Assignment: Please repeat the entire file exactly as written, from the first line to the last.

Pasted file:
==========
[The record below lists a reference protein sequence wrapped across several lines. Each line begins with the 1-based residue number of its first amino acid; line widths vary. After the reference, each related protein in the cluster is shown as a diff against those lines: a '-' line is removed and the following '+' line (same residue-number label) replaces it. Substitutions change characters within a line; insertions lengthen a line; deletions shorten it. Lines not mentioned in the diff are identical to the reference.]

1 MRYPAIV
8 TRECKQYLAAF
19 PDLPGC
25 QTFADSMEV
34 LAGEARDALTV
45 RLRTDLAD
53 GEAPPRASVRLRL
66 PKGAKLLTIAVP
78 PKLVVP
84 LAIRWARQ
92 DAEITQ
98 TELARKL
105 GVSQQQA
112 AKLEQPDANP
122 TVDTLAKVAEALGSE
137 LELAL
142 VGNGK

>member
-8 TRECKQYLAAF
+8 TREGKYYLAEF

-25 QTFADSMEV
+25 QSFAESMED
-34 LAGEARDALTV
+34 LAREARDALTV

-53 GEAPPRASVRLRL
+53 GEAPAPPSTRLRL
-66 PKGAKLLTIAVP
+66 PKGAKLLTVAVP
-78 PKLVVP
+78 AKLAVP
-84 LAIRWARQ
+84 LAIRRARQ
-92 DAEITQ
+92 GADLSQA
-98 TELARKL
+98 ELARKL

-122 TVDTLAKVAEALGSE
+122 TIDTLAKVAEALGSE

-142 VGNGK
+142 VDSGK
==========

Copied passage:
[The record below lists a reference protein sequence wrapped across several lines. Each line begins with the 1-based residue number of its first amino acid; line widths vary. After the reference, each related protein in the cluster is shown as a diff against those lines: a '-' line is removed and the following '+' line (same residue-number label) replaces it. Substitutions change characters within a line; insertions lengthen a line; deletions shorten it. Lines not mentioned in the diff are identical to the reference.]

1 MRYPAIV
8 TRECKQYLAAF
19 PDLPGC
25 QTFADSMEV
34 LAGEARDALTV
45 RLRTDLAD
53 GEAPPRASVRLRL
66 PKGAKLLTIAVP
78 PKLVVP
84 LAIRWARQ
92 DAEITQ
98 TELARKL
105 GVSQQQA
112 AKLEQPDANP
122 TVDTLAKVAEALGSE
137 LELAL
142 VGNGK

>member
-8 TRECKQYLAAF
+8 TREGKYYLAEF

-25 QTFADSMEV
+25 QSFAESMED
-34 LAGEARDALTV
+34 LAREARDALTV

-53 GEAPPRASVRLRL
+53 GEAPAPPSTRLRL
-66 PKGAKLLTIAVP
+66 PKGAKLLTVAVP
-78 PKLVVP
+78 AKLAVP
-84 LAIRWARQ
+84 LAIRRARQ
-92 DAEITQ
+92 GADLSQA
-98 TELARKL
+98 ELARKL

-122 TVDTLAKVAEALGSE
+122 TIDTLAKVAEALGSE

-142 VGNGK
+142 VDSGK